If you’re not under arrest– say, you just got pulled over for a blown tail light– then you have absolutely no liability to sign off on a search of your cell phone, your automobile, or your person.
Don’t get unruly
Do not physically resist a policeman or try to literally stop the search. In this kind of situation, you have no power, and you’re just going to make the situation even worse if you resist or fight. If a policeman considers searching your cell phone even if you did not consent, your best action is to let him or her do this, but keep in mind of who the police officials that are performing the search and then consult with a lawyer. This fight can be dealt with properly in the courtroom.
Have a password
A password will help you keep prying eyes far away from your data. It may be a nuisance to log into your smartphone every time you want to access your device, but if you don’t you want your family, friends, and nosy police snooping, it’s best to make use of a password. As stated above, the police officers have no hesitations about reading your SMS message and setting up your friends in a phony drug bust.
Encrypting your phone
Encryption turns your cell phone data into rubbish, rendering it completely unreadable. When you power on your cell phone, you’ll need to enter the encryption PIN or password, which is the same as your phone’s lock-screen PIN or password. Your phone utilizes your PIN or password to decrypt your data, making things understandable again. If someone doesn’t know the encryption PIN or password, they can’t access your data.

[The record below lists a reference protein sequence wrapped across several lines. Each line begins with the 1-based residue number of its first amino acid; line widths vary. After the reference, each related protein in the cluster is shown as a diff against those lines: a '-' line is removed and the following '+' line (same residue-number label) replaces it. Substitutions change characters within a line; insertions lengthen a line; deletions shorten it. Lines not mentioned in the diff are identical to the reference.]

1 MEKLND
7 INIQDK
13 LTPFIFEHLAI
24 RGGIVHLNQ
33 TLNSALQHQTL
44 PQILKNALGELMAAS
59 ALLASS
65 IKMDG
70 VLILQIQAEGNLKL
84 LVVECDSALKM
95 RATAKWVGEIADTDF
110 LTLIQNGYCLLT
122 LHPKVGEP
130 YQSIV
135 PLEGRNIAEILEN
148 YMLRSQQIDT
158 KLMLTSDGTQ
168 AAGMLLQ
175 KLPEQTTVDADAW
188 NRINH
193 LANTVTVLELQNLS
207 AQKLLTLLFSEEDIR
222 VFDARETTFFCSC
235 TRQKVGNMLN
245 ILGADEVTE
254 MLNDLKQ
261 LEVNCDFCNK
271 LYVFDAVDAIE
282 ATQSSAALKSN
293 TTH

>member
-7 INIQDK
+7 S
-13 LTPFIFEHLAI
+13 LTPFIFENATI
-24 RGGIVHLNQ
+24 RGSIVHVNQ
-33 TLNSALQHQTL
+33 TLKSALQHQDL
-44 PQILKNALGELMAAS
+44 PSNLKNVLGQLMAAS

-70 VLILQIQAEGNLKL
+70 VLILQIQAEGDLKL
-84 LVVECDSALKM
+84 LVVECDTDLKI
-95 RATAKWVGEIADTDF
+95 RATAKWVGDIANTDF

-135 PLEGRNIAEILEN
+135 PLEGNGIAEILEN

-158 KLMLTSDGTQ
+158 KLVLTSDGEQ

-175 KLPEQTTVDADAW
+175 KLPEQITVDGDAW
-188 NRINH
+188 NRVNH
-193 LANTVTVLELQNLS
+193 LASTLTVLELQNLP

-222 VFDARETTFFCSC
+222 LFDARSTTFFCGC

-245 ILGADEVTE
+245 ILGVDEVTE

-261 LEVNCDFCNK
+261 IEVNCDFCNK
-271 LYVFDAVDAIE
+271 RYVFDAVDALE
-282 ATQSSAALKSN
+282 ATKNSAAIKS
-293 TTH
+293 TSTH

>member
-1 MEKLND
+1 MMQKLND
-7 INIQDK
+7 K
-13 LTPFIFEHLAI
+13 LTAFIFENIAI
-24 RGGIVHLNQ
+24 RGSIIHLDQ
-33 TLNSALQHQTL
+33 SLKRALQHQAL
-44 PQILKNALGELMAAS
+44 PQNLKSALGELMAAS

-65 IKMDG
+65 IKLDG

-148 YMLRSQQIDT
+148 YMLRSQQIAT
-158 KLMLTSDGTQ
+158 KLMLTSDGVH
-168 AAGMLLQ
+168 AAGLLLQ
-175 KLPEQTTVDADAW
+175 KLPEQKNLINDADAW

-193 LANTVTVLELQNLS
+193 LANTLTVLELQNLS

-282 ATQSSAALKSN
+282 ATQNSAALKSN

Keep your texts clean
You should be very cautious if you get a random text from someone who you have no idea that talks about drugs. Always believe that the source of a suspicious text is the authorities. If you are not a hundred percent sure who is texting you, do not reply. If you are mostly sure and it’s about something most likely illegal, don’t respond. As explained several times throughout this blog, the authorities can use your friend’s cellular device to bust you– and they will.
Texting apps with privacy features
There are many different apps and programs available that will right away delete texts off of the receiver’s smartphone. Texts are forever, and the statute of limitations for drug cases are usually a few years.
Also, consider a VPN, which will hide your IP address and keep your online activity a secret. Lots of people want to use them for public Wi-Fi safety, and the added bonus is it will make advertiser tracking more difficult.
Despite the strong privacy safety and securities established in the court’s Riley decision, cops still can search your mobile phone without a warrant in a couple of scenarios. These are called “exigent circumstances,” and include the abduction of a child, suspecting a person is in imminent harm, or that there is some impending threat of evidence elimination. Fortunately, those kinds of circumstances should be very uncommon.
If your rights have been trampled on and you need help, talk to a qualified Kansas attorney that has secured a strong track record and already has a vast expertise of how to look after your constitutional rights.